A glance at the front page of Sunday’s newspapers is a sharp reminder of how relevant the Young Vic’s ‘A Season in the Congo’ feels today. An ousted elected president, 100 dead in shoot-to-kill policy as army moves in is the gist of a horrific read . It’s almost a mirror image of what was happening 50 years ago in the Congo, and the echoes make the performance all the more chilling.
A Season in the Congo follows the complicated and controversial story of Patrice Lumumba, the beer seller turned rebel leader, turned prime minster, as he tries to take his country to democracy. It’s an epic story which in some ways echoes the narrative sweep of Macbeth. Unlike the Scottish play though, the forces which overwhelm Patrice are those of inter tribal rivalry, the army and the dubious role of the West in the affair, whose leaders are brilliantly realised as puppets, one sounding not unlike Tony Blair, revealing itself as nothing but a head on a snakes body. The role of the West (1) is further questioned by the portryal of UN Secretary General Dag Hammmarskjold as a Bob Downe style caricature (complete with dancing girls) but it is Joseph Mobuto, who Patrice himself had appointed as Colonel and Chief of Staff who proves to be Lumumba’s Macduff.
Such an epic tale is given a suitably grand staging by the director Joe Wright. Like his films (Atonement, Anna Karenina) it’s a highly stylised almost cartoonish reading which deals in thrilling, rapid brushstrokes (2). There is something almost joyously naive about the overall effect, as Wright opens the theatrical tool box, and throws everything at the story. So the all black cast indicate they are playing white characters by wearing oversized, grotesque pink noses, the horror of the massacre is indicated through a mix of plastercine fugurines and choreography whilst puppet vultures wait for the moment to pounce. It’s vibrant, compelling stuff – not only is the sweep of the tale clear, but you feel as much in the action (and therefore implicated) as the actors.
It seems to be a tradition in Young Vic shows that the pre-show is as much part of the experience as the show itself. In Hamlet it was a pre-show installation; here you are thrown straight into 1960’s Congo. Lizzie Clachan’s set blurs the lines between stage and performance. Just as the design fluidly crosses into the auditorium so too does the action. You find yourself part of that street scene, invited to buy beer and join the café chatter. This is as vivid an Africa as you could ever hope for on stage.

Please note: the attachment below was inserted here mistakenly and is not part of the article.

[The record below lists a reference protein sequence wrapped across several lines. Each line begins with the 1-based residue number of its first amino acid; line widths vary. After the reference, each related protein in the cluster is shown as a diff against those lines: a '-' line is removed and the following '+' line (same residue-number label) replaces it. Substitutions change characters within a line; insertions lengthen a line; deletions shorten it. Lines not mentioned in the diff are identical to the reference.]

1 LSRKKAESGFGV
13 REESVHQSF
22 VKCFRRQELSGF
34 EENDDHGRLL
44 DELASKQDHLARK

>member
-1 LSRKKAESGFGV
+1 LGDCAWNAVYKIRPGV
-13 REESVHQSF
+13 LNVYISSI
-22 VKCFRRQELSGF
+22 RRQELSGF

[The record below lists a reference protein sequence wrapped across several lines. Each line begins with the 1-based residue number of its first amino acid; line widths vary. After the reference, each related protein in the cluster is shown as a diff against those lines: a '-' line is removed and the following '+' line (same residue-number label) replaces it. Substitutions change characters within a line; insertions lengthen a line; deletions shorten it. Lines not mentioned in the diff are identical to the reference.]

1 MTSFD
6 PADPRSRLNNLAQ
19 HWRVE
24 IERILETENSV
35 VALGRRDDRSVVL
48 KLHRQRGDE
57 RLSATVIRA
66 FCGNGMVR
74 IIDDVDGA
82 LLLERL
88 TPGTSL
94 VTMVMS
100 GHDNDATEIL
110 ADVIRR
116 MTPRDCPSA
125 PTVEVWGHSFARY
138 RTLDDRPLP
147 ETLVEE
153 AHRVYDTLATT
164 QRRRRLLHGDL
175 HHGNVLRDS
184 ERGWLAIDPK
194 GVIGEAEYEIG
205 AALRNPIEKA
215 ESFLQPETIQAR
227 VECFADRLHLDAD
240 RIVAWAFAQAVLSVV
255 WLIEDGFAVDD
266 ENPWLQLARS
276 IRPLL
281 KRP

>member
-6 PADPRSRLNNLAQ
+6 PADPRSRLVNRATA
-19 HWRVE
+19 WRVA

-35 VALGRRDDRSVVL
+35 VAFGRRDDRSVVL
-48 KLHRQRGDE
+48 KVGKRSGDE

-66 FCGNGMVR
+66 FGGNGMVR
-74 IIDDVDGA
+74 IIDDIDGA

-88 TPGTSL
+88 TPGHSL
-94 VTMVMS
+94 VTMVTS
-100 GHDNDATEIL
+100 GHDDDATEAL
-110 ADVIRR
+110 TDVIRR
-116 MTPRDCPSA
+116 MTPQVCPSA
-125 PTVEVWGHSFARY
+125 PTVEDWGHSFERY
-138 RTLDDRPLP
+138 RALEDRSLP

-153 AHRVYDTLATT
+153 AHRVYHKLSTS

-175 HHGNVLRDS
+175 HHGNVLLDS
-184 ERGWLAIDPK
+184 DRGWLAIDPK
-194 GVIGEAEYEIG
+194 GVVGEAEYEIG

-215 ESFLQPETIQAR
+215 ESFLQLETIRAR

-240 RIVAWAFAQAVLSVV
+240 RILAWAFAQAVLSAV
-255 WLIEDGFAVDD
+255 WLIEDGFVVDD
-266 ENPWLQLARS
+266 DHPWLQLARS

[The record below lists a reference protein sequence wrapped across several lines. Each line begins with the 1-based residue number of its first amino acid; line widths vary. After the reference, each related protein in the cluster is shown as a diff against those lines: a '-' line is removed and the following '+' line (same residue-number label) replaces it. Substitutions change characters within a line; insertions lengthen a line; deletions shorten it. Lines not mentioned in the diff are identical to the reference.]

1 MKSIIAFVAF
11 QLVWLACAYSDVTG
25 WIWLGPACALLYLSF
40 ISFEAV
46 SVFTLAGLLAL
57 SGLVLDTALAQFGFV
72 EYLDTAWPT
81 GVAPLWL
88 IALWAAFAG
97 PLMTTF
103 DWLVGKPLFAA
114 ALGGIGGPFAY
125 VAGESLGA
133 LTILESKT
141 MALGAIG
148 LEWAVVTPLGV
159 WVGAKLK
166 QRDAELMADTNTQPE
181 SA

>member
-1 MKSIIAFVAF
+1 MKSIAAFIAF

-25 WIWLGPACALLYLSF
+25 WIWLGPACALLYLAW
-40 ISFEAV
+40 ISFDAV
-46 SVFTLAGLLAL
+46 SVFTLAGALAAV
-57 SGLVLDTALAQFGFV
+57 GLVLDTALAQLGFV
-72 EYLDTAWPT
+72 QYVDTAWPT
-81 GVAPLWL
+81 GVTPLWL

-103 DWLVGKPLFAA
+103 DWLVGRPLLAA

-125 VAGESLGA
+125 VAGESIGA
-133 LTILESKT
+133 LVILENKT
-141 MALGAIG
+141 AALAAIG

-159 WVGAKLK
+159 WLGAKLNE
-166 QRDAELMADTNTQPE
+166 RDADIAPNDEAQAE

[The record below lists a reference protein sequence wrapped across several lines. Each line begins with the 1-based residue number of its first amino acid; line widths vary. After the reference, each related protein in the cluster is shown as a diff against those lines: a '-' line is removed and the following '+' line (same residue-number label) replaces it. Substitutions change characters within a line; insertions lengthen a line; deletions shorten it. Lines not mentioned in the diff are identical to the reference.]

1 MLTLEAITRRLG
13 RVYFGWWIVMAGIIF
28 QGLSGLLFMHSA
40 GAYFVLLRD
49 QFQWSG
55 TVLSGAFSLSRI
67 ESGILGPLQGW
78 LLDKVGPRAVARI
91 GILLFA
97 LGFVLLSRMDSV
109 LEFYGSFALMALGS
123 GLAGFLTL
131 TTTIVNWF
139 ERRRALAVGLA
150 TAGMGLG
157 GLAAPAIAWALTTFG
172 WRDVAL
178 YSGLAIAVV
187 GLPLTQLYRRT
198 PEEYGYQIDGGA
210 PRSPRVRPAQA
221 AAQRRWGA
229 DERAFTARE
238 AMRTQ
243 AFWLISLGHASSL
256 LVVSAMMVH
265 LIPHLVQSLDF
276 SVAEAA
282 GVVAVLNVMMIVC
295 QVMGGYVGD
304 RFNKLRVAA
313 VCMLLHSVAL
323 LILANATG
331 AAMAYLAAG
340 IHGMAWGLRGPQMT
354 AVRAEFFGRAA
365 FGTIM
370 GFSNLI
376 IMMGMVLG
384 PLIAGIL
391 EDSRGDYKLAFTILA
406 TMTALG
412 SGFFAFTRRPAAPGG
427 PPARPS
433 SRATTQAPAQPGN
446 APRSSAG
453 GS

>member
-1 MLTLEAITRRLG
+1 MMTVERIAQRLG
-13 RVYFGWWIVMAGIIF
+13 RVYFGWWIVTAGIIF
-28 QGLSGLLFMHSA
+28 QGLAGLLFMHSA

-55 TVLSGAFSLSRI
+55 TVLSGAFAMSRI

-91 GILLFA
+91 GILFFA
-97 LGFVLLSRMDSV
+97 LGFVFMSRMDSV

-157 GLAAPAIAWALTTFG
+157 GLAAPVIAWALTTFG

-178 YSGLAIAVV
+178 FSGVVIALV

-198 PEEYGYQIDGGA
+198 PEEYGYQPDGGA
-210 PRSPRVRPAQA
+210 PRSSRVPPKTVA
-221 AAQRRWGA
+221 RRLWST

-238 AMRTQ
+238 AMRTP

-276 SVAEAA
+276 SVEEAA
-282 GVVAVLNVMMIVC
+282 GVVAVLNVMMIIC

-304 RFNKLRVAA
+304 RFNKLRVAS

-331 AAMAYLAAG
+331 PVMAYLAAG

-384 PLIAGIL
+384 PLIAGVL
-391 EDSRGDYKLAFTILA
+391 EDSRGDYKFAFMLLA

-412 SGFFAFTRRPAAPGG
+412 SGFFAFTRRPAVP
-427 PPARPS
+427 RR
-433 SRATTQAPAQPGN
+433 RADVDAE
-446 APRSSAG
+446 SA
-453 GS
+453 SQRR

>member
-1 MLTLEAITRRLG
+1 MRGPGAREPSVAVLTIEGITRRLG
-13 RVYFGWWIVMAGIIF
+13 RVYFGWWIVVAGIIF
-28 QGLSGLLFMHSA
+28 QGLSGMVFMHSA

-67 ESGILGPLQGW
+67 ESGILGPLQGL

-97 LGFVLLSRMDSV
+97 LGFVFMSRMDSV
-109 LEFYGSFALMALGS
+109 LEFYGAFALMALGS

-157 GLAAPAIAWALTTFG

That sense is created by the colour of the production, the music (led on stage by the enigmatic Kaspy N’Dia and his distinctive, jangling guitar with recorded music inspired by Damon Albarn’s Kinshasa One Two ), the staging, but above all the energy of the huge ensemble cast. Acknowledging the audience at every step of the way they throw themselves life and soul into the piece – breezily moving from puppetry to physical theatre, from intimate exchanges to huge set pieces. With such a strong and joyous ensemble it’s difficult to single out any one performance, but Chiwetel Ejiofor realisation of Lumumba is breathtaking. Initially we see his almost child-like enthusiasm for delivering democracy to his country (a country to be unified, he only half jokingly declares, by beer). But later we see a man struggling both with the trappings of and corrupting effects of power, followed by desperation as he sees his dream fade away, and in the final scenes there is resolve and dignity.
It’s not so much Macbeth that those final scenes echo. A Leonardo de Vinci style Last Supper oversees the final moments of Lumumbo’s life. After the deed is done hands are washed a la Pontious Pilate. Hints of any new beginning are brutally dashed as the soothsayer (who opens the show on a likembe and throughout comments on the action in one of the many Congolese languages, usually translated by a fellow cast member) is silenced for ever. We never hear his final parable; instead we hear the first and only gun shot of the piece. As the shot reverberates around the theatre it drags you out of the world of the play and back into the realities of Congo’s ongoing struggles and the situations in Syria and Egypt.
Gripping stuff – as joyous as it is chilling.
(1) Which leads you to another parallel, as the trail of Bradley Manning comes to an end. His ‘leaks’ have revealed – if nothing else – the realities of international diplomacy (see this Huffington Post article).
(2) I couldn’t help but be reminded of the epic speed painting of Sophie von Hellerann currently on display in First Site (http://www.firstsite.uk.net/page/sophie-von-hellermann-elephant-in-the-room)